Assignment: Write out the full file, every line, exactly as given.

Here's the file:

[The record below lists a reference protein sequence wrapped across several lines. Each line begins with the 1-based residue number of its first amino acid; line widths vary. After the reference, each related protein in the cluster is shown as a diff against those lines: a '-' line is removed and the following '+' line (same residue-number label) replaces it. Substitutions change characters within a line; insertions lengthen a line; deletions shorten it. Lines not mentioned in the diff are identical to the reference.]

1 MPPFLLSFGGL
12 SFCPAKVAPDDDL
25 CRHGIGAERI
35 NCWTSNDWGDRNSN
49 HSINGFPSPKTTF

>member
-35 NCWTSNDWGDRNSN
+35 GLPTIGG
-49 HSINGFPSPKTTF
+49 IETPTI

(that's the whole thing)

[The record below lists a reference protein sequence wrapped across several lines. Each line begins with the 1-based residue number of its first amino acid; line widths vary. After the reference, each related protein in the cluster is shown as a diff against those lines: a '-' line is removed and the following '+' line (same residue-number label) replaces it. Substitutions change characters within a line; insertions lengthen a line; deletions shorten it. Lines not mentioned in the diff are identical to the reference.]

1 MPPFLLSFGGL
12 SFCPAKVAPDDDL
25 CRHGIGAERI
35 NCWTSNDWGDRNSN
49 HSINGFPSPKTTF

>member
-35 NCWTSNDWGDRNSN
+35 GLPTIGG
-49 HSINGFPSPKTTF
+49 IETPTI